Photo of the Week – Polish Matriarch

This portrait is another one of the old Polish ones that my mother saved.  Everything about the picture is still and tranquil. The lovely silk flower almost obscures the women’s hands. It is impossible to see if she’s wearing a wedding band or any other rings. Her white blouse and dark skirt look well kept, but not fancy. The small pin or cameo on the collar are the only signs of jewelry. Her eyes have a stoic resolve, and her hair is pulled back severely, yet she looks kind and peaceful. The windows, curtain, and rug look to be part of the studio setting, and not part of her own home. The back of the picture is shown below, and it gives the name of the photography studio, and also where it is located. Grybów is the municipality (gmina) for the towns of Berdechow and Bobowa, in Gorlice County of southern Poland, and that is where our family came from. When I look at this woman I do feel kinship. I simply call her our Polish matriarch.

I think that this is a portrait of my great-grandmother Apolonia “Pauline” Olszewski (1848-1910), and that copies were given to her children, especially those bound for America. If it is indeed Pauline, we do know she was married twice. In 1869 Pauline married Peter Szczerba, also from Berdechow,  in the nearby town of Brusnik. They had at least four children: Pawel, Jan, Mariana, and Zofia. After his death on 24 March 1882, she married Laurentius “Walter” Wasik on 26 Oct 1882 in Berdechow. They had at least five children together: Anna, Ludovica, Jan, Stanislaus, and Jozef. Walter Wasik died in 1904, so maybe Pauline had this picture taken after his death. If so, she would have been in her mid to late forties in this portrait.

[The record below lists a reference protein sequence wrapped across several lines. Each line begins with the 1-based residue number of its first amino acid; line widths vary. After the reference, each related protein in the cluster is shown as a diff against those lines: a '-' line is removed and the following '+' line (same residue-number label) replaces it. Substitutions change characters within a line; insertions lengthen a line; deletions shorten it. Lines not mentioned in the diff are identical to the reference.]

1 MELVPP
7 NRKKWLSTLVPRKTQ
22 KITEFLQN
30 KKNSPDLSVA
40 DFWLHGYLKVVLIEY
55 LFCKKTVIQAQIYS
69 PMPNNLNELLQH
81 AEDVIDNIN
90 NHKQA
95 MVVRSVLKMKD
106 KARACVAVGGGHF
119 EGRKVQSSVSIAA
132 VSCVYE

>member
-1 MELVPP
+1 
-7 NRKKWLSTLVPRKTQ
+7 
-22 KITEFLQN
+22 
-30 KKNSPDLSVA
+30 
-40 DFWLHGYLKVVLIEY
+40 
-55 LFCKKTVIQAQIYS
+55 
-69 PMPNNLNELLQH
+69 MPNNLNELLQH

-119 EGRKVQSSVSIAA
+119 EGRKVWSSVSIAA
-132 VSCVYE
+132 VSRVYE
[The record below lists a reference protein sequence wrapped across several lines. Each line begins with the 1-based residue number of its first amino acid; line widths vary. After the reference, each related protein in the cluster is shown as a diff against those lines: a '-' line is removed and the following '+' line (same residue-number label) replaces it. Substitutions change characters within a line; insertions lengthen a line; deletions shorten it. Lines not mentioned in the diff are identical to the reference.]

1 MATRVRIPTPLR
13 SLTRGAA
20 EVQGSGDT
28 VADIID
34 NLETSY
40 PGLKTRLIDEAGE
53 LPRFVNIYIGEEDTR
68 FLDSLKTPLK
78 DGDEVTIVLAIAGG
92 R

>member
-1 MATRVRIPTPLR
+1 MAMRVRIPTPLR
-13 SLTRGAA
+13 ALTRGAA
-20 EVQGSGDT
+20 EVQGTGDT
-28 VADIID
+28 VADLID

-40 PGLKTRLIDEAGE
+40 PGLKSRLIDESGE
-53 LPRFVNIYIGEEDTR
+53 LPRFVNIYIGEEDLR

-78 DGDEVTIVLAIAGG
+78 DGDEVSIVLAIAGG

When Pauline’s daughter, Zofia, arrived in Baltimore, MD in 1906, bound for Carnegie, PA, she states she is from Galicia, Austria, her people are Polish farmers, and that she’s from Berdechow. Maybe Zofia carried this portrait of her mother with her, to give her some comfort and a small reminder of home. When I was trying to figure out who this woman was, my sister-in-law took one look, and said she looks so much like Zofia, it must be her mother.  If this is indeed my Polish matriarch, then I carry her mitochondrial DNA, which is passed on only from mothers to their daughters. My mtDNA is Haplogroup H with three variations, and maybe someday I’ll match up exactly with someone else, that is besides my daughters and sister. Half of all Europeans are group H, so I really hope to narrow it down a little bit more!

The back of the photograph showing it was taken by the artistic photography studio of Maryanna Zygmunta Studnickiego at Grybowie.

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